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Russia’s FSB security services said Thursday it had killed a man while foiling what it said was the latest of several Ukraine-inspired murder and sabotage plots against its soldiers. world news
The FSB said it had “neutralised” a suspect during an attempted arrest after discovering a plot to blow up an enlistment building in the city of Tver, the TASS news agency reported.
Tver is 150 kilometres (93 miles) northwest of Moscow.
Officials said the man had been recruited by Ukraine’s secret services and was a member of a “banned Ukrainian nationalist group”.
AFP was unable to verify the report.
Also Thursday, Russia opened a terrorism investigation into a Ukrainian-born man arrested earlier this week accused of having tried to poison dozens of Russian military pilots.
Investigators said the 33-year-old man had delivered a poison-laden cake and bottles of alcohol to a reunion party at a military flying school in Russia’s southern Krasnodar region.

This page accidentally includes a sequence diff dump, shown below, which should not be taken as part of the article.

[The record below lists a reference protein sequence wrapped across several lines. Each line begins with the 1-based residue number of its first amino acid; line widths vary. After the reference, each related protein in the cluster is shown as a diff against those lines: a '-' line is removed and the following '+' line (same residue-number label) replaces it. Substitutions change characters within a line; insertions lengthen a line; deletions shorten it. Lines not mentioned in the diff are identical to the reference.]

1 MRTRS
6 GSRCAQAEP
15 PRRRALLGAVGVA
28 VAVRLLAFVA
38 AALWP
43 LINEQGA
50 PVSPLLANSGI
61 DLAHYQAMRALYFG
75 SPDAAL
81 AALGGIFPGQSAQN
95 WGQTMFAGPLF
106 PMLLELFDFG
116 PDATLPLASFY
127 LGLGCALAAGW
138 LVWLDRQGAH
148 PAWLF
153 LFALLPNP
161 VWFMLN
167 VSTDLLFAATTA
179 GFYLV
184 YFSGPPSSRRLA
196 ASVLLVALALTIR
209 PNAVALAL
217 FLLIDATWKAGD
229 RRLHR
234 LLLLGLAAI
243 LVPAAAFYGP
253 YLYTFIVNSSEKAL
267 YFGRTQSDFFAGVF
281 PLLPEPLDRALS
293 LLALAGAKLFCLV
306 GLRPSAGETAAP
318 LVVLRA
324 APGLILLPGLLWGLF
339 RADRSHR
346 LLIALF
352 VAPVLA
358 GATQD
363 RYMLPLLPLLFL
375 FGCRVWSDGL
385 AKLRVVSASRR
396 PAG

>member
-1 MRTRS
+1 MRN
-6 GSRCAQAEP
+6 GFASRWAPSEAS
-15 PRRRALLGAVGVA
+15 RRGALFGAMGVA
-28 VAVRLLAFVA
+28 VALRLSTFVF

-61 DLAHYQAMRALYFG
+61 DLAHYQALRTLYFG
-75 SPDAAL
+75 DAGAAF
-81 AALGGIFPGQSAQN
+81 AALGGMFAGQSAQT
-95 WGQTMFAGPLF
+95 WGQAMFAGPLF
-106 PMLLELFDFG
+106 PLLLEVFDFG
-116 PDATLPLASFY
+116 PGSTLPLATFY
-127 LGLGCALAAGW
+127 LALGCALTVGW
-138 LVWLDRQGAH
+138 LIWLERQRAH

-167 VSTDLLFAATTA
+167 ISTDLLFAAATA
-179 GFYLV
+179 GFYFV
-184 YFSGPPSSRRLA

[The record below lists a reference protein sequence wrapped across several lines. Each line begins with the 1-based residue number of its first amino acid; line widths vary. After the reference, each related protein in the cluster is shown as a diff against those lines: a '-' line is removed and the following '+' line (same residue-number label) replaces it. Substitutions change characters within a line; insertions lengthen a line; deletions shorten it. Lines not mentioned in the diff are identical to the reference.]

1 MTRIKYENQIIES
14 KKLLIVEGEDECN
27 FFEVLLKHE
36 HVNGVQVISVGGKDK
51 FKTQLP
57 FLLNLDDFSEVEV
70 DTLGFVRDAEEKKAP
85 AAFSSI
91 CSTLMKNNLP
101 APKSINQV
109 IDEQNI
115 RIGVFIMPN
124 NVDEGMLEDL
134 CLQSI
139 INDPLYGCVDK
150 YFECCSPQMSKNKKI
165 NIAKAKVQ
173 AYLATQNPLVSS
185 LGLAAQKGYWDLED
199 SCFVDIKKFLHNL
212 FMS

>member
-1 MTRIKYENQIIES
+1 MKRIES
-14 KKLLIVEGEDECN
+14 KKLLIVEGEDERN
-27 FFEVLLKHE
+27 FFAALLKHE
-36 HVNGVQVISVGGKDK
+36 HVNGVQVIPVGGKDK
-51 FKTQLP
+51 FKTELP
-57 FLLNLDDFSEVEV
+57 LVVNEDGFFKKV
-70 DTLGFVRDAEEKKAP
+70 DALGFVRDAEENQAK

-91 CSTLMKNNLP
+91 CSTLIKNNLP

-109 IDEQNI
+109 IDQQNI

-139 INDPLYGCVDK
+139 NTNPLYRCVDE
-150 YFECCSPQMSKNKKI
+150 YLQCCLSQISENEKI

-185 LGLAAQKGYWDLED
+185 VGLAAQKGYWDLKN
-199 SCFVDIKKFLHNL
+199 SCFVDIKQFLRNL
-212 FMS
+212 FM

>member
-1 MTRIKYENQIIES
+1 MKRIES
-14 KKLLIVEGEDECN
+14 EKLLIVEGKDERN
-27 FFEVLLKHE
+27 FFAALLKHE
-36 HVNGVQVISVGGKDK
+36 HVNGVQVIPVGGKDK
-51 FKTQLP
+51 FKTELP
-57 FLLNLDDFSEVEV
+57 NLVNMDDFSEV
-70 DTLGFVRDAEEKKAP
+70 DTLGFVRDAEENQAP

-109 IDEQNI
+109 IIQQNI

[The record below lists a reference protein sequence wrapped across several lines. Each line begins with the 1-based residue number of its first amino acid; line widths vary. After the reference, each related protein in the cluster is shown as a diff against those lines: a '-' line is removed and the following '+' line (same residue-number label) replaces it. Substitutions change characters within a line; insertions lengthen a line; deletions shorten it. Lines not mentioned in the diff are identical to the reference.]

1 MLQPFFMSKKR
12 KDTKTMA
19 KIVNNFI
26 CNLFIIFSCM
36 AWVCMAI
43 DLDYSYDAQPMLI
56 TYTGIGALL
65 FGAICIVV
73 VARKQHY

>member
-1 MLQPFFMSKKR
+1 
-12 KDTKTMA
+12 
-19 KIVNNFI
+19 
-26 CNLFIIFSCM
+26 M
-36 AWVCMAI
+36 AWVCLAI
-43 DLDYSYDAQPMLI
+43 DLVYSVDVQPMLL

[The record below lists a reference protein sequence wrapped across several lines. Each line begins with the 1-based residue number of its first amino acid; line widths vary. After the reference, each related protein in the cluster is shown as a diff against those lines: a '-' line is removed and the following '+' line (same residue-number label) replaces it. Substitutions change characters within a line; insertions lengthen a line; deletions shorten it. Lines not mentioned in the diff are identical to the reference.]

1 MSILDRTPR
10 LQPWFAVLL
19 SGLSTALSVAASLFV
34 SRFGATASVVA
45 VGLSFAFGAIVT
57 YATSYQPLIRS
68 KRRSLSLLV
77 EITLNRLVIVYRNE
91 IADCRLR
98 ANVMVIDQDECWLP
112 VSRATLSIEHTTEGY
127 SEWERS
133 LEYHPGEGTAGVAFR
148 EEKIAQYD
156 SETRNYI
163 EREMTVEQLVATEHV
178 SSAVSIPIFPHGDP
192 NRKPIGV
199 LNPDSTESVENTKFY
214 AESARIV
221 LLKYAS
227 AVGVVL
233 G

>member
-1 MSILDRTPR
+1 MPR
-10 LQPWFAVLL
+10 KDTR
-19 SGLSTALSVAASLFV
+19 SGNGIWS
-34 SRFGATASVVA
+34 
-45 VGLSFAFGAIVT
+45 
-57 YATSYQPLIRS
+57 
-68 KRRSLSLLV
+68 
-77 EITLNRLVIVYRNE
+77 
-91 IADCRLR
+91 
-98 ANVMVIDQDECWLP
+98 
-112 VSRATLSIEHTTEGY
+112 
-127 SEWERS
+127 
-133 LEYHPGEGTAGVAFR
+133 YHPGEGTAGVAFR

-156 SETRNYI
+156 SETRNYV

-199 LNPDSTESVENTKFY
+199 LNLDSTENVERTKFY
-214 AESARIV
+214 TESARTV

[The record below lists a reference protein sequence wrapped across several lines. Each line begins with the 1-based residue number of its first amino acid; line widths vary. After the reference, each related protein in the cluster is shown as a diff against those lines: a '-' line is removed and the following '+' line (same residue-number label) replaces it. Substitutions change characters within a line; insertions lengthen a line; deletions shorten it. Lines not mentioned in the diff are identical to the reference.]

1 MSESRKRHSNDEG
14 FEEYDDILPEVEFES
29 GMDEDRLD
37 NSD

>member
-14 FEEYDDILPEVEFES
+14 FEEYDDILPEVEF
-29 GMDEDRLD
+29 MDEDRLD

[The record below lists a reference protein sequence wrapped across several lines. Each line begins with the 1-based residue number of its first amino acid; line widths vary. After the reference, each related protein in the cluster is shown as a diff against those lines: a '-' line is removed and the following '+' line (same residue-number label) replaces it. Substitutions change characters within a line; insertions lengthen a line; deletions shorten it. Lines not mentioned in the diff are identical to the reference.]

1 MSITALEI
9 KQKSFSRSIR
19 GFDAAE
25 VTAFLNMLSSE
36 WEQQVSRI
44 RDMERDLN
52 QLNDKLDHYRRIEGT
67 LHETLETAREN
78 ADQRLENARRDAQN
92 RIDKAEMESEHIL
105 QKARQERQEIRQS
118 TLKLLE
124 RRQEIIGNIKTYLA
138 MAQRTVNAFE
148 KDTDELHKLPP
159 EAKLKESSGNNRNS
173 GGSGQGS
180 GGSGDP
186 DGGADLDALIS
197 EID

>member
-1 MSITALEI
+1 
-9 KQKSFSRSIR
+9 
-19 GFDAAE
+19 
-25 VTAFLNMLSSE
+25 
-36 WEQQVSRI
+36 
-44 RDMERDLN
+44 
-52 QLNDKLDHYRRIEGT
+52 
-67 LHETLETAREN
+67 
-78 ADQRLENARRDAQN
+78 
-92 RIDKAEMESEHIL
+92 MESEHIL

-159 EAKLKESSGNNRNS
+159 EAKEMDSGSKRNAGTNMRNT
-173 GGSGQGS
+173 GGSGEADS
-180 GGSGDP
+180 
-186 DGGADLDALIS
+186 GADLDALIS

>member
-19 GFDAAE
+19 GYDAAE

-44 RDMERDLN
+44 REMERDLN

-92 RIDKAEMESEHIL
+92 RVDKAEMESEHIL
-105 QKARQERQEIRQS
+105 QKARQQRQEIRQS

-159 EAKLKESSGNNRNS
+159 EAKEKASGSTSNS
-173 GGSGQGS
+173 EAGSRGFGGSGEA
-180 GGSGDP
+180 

“With the aim of killing,” the man “organised the delivery of alcoholic goods and confectionary that contained large toxic doses of a medical product,” Russia’s Investigative Committee said in Thursday’s statement.
The suspect was born in Melitopol, a southern Ukrainian city captured by Russian forces at the start of its offensive, and had lived in Russia since 2015.
Citing unnamed FSB officers, the Kommersant newspaper reported that investigators thought Ukraine’s secret services were behind the plot.
Ukraine has been linked to a number of other assassinations and attempted assassinations of high-profile pro-Kremlin figures since the start of the conflict last February.
Moscow has accused Ukraine’s secret services of being behind the assassination of military blogger Maxim Fomin — also known as Vladlen Tatarsky — in April, and the attempted assassination of nationalist writer Zakhar Prilepin in May.
US intelligence agencies also believe Kyiv authorised the August 2022 car bombing of nationalist Russian activist Darya Dugina.
Kyiv denies responsibility and has said anti-Kremlin Russians could have carried out the attacks.
© Agence France-Presse